Immediate treatment with androgen-deprivation therapy for men with asymptomatic non-curable prostate cancer did not have major effects on quality of life compared with delayed use, according to a phase III trial.
Immediate treatment with androgen-deprivation therapy (ADT) for men with asymptomatic non-curable prostate cancer did not have major effects on quality of life (QOL) compared with delayed use of ADT, according to a phase III trial. There were early detriments with regard to some specific hormone treatment–related symptoms, but over the long term the global assessments of QOL were similar.
“The commencement of ADT has the potential to cause morbidity and loss of QOL in men with no symptoms from their disease,” wrote study authors led by Gillian M. Duchesne, MD, of the Peter MacCallum Cancer Centre in Melbourne, Australia. “The optimal timing and type of intervention has not been established for these patients.”
The TOAD trial (Timing of Androgen Deprivation) randomized 293 men in three countries to either immediate (142 patients) or delayed ADT (151 patients); previous reports on its primary survival outcomes showed an advantage in overall survival with immediate treatment. All men had either prostate-specific antigen (PSA)-only relapse after definitive treatment, or de novo non-curable disease. Results of the trial were published online ahead of print in Lancet Oncology.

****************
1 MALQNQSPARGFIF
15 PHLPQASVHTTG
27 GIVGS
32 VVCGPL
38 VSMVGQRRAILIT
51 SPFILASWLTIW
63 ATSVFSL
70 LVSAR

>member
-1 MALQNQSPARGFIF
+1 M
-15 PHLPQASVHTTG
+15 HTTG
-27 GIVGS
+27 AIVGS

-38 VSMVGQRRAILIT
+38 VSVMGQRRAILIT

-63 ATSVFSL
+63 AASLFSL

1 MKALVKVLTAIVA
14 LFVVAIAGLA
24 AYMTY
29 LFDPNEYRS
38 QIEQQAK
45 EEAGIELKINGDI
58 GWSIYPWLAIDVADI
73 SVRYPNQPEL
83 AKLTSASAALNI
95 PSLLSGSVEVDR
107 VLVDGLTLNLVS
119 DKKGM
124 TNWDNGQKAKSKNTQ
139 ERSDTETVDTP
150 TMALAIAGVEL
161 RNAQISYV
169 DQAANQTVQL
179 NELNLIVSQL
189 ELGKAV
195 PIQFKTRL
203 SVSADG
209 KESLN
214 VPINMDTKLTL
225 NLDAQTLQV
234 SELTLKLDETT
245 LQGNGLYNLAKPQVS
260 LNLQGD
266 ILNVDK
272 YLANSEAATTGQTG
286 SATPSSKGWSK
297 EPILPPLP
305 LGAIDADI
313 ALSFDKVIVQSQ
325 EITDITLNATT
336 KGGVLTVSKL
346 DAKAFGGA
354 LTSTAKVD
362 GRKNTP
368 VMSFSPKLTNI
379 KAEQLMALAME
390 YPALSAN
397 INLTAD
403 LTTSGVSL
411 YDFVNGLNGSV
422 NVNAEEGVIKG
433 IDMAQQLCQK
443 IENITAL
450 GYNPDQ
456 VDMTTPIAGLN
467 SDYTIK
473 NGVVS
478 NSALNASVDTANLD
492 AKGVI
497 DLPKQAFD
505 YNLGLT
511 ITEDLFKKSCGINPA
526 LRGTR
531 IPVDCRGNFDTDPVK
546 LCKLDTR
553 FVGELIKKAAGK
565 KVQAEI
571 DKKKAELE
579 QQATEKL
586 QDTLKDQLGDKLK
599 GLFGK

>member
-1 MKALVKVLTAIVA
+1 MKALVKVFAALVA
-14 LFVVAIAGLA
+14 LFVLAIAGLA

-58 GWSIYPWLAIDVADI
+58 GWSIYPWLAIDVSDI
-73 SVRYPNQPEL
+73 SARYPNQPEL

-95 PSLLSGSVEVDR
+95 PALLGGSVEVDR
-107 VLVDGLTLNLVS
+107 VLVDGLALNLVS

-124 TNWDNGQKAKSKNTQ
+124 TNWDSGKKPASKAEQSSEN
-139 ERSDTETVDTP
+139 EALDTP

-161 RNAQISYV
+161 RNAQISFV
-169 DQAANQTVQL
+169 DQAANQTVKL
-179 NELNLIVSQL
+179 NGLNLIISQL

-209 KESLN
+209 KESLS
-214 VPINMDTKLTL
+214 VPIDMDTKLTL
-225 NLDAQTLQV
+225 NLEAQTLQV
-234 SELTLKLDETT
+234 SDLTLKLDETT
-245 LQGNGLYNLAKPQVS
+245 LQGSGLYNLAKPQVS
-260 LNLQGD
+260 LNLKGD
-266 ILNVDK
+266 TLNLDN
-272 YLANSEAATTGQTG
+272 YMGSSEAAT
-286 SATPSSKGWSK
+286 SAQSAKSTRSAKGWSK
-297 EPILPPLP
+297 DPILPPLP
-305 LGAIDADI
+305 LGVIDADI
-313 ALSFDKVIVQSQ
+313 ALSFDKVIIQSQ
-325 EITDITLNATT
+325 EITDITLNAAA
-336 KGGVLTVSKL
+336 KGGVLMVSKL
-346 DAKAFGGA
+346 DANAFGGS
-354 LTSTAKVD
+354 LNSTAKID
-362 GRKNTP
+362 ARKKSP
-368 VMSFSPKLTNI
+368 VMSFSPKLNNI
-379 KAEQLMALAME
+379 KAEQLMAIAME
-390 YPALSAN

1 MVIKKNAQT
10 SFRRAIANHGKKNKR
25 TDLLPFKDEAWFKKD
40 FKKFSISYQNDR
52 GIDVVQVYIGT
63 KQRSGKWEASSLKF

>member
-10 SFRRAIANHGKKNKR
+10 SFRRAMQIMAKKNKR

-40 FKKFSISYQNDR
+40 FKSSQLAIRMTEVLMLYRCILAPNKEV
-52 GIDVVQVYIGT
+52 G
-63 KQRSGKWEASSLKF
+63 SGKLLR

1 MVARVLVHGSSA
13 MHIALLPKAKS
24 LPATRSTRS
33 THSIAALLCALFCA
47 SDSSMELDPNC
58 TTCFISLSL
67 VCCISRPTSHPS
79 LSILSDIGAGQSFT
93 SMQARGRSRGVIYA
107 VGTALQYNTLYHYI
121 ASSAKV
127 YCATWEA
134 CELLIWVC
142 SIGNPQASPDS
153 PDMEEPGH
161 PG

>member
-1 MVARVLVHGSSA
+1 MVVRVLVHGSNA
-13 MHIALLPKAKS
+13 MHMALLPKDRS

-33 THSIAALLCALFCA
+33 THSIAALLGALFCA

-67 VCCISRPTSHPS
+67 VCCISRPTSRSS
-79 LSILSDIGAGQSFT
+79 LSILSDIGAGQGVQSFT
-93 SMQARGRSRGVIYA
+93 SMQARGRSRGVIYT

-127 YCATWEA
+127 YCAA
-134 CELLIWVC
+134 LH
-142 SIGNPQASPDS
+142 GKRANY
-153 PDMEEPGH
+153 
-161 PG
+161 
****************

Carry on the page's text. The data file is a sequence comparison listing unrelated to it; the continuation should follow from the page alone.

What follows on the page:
The study involved two EORTC QOL questionnaires, the QLQ-C30 and the PR25; patients completed these before randomization, every 6 months for the first 2 years, and then annually for another 3 years.
There were no clinically significant or statistically significant differences with regard to global health-related QOL over the study’s first 2 years. At the 5-year follow-up, the adjusted mean score (higher scores indicate improved outcomes) for global QOL was 70.83 with immediate therapy, and 72.39 with delayed therapy (P = .297). Physical functioning was also similar, with a mean score of 84.51 with immediate therapy and 84.70 with delayed ADT (P = .873).
There were some specific areas in which the delayed group fared better. The adjusted mean sexual activity score was 13.93 with immediate therapy and 24.65 with delayed therapy (P < .0001). Hormone treatment–related symptoms were also better with delayed therapy, with an adjusted mean score of 10.15 compared with 14.55 with immediate therapy (in this case, higher score indicates worsened QOL; P < .0001). These differences in mean score were due to significant gaps in the earlier follow-up period, at 6 and 12 months.
Mean fatigue and pain scores were no different between the groups, and sexual function was also similar.
“The use of immediate ADT in the management of asymptomatic but incurable prostate cancer was associated with early detriments in hormone treatment–related symptoms and sexual activity, but had no demonstrable adverse effects on other aspects of functioning or global ratings of health-related QOL,” the authors concluded. “These results provide useful information for discussions with men considering when to start ADT.”